We also tested a new acoustic array-based method to determine the diving depth of echolocating porpoises. This method could be deployed from a drifting boat in flowing water and was therefore workable in tidal-energy sites where other methods were impractical. The trial revealed that dives were surprisingly shallow for this species despite some of the recordings being made in deep water. This suggests that diving behaviour data collected from other habitats may not be directly applicable to tidal energy sites.

Given these results, what, then, are the implications for likely rates of interaction between porpoises and operating tidal turbines? If we apply the new results to the encounter model used previously to investigate this issue, then the potential interaction rate falls from 13 to around 1.8 to 3.25 porpoise "encounters" per turbine per year. It must, however, be emphasized that this number is not a collision rate, but simply a rough indication of how often porpoises would encounter turbine blades if they took no action to approach or avoid them. Nevertheless this study suggests that, for the two sites at least, porpoise-turbine interactions are likely to be substantially rarer than if turbines had been deployed in other habitats.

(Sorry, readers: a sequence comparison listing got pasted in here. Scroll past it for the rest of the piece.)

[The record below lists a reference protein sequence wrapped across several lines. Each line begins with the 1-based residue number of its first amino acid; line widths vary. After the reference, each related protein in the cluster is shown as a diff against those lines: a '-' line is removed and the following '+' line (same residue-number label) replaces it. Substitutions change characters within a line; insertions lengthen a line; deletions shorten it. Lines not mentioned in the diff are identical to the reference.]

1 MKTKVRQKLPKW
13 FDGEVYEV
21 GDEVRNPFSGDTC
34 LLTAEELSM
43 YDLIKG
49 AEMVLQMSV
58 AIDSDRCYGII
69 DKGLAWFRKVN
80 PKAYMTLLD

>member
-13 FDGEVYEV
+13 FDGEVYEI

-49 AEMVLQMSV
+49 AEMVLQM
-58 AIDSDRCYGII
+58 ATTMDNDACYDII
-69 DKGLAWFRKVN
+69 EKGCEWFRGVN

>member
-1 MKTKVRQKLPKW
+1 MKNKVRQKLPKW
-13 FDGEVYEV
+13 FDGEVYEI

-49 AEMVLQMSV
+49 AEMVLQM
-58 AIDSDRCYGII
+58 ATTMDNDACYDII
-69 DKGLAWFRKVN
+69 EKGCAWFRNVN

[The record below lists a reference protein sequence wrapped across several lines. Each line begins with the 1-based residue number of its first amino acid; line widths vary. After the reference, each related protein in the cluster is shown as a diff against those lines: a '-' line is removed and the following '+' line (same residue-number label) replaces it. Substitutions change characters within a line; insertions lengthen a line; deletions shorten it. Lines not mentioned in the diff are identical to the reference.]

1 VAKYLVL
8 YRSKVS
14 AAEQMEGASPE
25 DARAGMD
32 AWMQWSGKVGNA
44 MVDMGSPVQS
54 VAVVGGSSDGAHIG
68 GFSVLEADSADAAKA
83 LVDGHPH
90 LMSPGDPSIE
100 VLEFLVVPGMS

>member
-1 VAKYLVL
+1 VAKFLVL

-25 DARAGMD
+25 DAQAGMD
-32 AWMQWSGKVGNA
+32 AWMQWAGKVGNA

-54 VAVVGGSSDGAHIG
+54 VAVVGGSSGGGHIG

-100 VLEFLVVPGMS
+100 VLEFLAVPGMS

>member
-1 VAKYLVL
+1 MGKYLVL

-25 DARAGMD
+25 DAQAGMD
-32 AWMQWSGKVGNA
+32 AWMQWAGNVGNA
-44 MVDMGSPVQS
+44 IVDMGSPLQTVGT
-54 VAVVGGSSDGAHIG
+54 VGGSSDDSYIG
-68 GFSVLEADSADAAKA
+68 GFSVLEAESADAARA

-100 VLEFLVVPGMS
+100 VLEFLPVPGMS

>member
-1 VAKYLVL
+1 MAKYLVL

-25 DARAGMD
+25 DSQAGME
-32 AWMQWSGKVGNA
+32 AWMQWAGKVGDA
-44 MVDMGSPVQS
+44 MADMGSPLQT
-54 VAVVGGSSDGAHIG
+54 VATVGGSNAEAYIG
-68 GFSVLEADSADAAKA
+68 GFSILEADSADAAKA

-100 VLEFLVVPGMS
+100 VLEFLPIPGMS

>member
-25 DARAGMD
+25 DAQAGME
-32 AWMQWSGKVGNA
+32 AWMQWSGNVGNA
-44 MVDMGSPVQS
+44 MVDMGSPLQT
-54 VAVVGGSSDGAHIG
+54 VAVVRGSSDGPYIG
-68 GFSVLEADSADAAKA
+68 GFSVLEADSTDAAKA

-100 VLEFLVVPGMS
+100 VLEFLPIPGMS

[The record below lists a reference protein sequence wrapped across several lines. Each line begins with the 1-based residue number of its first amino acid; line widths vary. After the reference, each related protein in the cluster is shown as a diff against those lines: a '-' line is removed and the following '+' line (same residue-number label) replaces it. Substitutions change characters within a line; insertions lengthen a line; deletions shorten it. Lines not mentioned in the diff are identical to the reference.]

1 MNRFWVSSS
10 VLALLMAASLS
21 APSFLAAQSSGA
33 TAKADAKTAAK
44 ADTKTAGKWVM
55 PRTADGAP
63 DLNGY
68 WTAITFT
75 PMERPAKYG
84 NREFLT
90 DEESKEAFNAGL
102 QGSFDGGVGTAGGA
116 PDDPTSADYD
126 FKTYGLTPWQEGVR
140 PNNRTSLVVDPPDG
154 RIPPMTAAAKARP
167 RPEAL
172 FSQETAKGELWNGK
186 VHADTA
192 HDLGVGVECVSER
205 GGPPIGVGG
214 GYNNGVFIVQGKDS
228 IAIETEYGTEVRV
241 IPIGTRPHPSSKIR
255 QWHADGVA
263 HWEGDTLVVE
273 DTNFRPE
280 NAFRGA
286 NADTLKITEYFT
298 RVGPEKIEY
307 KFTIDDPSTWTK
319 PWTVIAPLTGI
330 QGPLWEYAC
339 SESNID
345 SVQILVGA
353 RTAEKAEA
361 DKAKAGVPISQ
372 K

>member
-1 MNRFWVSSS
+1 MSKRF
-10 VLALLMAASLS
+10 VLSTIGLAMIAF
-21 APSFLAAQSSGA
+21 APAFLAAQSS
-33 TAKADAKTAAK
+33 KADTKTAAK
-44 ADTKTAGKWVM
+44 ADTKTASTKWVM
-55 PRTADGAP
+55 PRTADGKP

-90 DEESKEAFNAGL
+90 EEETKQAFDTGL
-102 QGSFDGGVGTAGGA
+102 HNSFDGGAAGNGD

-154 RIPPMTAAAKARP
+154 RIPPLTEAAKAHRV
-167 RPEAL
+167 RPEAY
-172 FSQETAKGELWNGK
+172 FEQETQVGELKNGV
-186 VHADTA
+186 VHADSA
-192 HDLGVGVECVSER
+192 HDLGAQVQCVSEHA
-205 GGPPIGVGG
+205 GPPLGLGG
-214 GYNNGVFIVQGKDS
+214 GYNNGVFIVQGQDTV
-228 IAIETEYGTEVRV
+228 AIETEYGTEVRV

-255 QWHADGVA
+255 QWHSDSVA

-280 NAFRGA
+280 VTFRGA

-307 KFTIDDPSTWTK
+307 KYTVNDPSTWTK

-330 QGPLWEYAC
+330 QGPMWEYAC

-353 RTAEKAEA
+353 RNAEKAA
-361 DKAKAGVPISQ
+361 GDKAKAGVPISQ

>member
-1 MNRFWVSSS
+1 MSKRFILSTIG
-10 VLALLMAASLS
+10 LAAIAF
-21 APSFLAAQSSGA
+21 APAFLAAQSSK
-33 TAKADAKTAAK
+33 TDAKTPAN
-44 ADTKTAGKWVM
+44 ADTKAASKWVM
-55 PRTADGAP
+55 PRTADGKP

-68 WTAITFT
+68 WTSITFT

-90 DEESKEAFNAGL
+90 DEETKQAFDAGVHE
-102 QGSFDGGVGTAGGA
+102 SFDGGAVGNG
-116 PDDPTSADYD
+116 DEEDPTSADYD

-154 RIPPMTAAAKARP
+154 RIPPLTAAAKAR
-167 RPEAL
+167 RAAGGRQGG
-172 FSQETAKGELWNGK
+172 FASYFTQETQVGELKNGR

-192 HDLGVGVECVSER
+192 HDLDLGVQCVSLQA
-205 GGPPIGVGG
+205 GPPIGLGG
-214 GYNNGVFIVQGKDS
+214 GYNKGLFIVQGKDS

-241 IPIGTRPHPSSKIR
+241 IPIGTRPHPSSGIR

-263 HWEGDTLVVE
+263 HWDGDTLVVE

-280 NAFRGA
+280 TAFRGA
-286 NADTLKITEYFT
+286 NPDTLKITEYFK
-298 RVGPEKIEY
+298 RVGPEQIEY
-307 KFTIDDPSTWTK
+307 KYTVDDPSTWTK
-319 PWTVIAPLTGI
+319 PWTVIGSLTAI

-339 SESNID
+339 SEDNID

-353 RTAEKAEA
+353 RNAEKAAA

Other marine mammal species were seen on the surveys. Most abundant were harbour and grey seals which were seen in high numbers both in the water and hauled-out immediately adjacent to the high-flow areas. A minke whale, bottlenose dolphins and an otter were also observed in the tidal narrows. No basking sharks were seen.

In terms of cetaceans, these surveys indicated that porpoises (as well as other, less frequently encountered cetaceans) did not appear to be particularly abundant within the tidal-streams of Kyle Rhea and the Sound of Islay. These findings notably contrast with results from Wales. Whether these Scottish results are also true for larger tidal-energy sites (such as the Pentland Firth) has yet to be determined. Furthermore, despite occurring at apparently low densities, we did see and hear porpoises in the tidal streams and it must be remembered that abundance is not the same as ecological importance. The tidal narrows are likely to be used for transit between adjacent water masses and therefore disruption of these passageways may also have wider implications for use of other habitats.